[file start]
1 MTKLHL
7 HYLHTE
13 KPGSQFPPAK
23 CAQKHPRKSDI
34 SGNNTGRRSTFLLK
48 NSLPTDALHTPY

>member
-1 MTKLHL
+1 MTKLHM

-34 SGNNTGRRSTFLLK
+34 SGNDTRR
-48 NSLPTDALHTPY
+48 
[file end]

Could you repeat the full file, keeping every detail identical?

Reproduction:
1 MTKLHL
7 HYLHTE
13 KPGSQFPPAK
23 CAQKHPRKSDI
34 SGNNTGRRSTFLLK
48 NSLPTDALHTPY

>member
-1 MTKLHL
+1 MTKLHM

-34 SGNNTGRRSTFLLK
+34 SGNDTRR
-48 NSLPTDALHTPY
+48 